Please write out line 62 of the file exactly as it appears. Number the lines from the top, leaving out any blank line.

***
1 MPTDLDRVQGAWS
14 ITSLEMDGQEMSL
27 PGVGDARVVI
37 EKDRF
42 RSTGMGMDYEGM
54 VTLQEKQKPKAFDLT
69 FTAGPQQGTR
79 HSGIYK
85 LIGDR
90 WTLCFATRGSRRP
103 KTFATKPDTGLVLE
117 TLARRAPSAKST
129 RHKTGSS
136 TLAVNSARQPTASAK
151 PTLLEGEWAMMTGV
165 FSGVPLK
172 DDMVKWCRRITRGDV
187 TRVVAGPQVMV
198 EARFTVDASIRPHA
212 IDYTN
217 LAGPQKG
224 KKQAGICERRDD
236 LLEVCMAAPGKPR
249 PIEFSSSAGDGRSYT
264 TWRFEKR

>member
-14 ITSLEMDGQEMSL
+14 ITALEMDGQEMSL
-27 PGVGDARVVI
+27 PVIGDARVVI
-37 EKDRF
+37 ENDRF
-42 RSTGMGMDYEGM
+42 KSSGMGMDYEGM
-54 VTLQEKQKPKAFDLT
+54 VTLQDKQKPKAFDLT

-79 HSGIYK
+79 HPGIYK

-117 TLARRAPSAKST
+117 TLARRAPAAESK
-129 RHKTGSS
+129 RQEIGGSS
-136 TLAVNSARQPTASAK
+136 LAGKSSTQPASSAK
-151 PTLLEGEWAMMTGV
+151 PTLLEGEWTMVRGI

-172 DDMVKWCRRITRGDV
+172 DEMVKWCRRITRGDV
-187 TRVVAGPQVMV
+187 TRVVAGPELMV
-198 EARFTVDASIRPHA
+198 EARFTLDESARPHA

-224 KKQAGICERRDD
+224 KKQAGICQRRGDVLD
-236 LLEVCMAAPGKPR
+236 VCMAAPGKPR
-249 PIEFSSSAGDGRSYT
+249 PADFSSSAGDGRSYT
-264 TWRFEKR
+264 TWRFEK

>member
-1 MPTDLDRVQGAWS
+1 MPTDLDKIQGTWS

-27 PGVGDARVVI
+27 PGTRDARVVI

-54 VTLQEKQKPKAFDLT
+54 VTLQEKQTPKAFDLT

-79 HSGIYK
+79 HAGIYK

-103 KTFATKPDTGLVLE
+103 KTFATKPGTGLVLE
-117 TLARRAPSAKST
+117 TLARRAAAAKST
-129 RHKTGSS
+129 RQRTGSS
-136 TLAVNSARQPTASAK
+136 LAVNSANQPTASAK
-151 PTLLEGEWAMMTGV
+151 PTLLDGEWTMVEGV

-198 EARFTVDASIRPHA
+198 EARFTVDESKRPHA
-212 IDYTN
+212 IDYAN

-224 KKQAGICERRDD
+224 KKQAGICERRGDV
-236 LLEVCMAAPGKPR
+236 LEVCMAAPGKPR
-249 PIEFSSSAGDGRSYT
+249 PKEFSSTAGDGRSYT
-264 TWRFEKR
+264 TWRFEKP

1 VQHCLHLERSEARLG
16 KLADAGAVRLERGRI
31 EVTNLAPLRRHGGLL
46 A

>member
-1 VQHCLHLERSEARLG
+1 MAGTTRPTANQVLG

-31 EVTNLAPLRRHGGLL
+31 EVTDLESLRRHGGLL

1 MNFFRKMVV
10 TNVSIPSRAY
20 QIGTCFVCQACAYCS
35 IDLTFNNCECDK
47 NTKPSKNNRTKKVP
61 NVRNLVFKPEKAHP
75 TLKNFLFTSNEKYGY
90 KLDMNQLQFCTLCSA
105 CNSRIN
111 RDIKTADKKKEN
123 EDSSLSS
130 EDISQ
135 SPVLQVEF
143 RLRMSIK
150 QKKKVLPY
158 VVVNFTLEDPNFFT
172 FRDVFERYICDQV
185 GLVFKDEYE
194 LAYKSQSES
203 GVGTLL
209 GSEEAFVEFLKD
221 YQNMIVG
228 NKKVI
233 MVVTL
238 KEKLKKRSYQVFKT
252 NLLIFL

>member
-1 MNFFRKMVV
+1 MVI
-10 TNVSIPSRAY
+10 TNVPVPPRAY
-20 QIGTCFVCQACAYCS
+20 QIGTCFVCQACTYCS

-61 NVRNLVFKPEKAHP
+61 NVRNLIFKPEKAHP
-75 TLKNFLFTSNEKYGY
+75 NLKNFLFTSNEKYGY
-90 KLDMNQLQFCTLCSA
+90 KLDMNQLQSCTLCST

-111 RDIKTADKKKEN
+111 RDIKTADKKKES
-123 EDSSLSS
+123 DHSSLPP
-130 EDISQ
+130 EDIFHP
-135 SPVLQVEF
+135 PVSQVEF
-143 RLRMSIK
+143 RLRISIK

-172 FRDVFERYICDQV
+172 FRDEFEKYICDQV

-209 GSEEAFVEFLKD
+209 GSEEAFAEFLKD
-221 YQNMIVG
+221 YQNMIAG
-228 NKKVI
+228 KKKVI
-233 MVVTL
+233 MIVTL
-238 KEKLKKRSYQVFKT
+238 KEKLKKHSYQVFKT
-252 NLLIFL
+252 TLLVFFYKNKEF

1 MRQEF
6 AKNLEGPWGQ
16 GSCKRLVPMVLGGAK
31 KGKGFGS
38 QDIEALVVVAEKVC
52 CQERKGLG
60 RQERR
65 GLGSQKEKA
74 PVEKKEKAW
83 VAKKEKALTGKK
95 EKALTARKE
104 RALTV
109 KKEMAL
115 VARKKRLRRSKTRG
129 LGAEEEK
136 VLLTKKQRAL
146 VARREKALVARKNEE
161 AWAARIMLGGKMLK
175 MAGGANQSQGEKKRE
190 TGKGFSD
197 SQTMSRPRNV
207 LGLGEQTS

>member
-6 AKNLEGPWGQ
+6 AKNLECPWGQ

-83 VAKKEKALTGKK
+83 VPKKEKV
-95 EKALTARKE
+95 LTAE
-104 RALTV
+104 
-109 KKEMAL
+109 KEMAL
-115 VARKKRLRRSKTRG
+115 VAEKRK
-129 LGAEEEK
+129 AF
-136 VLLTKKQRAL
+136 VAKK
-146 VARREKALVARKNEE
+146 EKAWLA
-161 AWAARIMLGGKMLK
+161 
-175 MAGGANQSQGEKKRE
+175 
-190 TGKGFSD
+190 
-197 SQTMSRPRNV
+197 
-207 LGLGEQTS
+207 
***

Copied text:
-1 MPTDLDRVQGAWS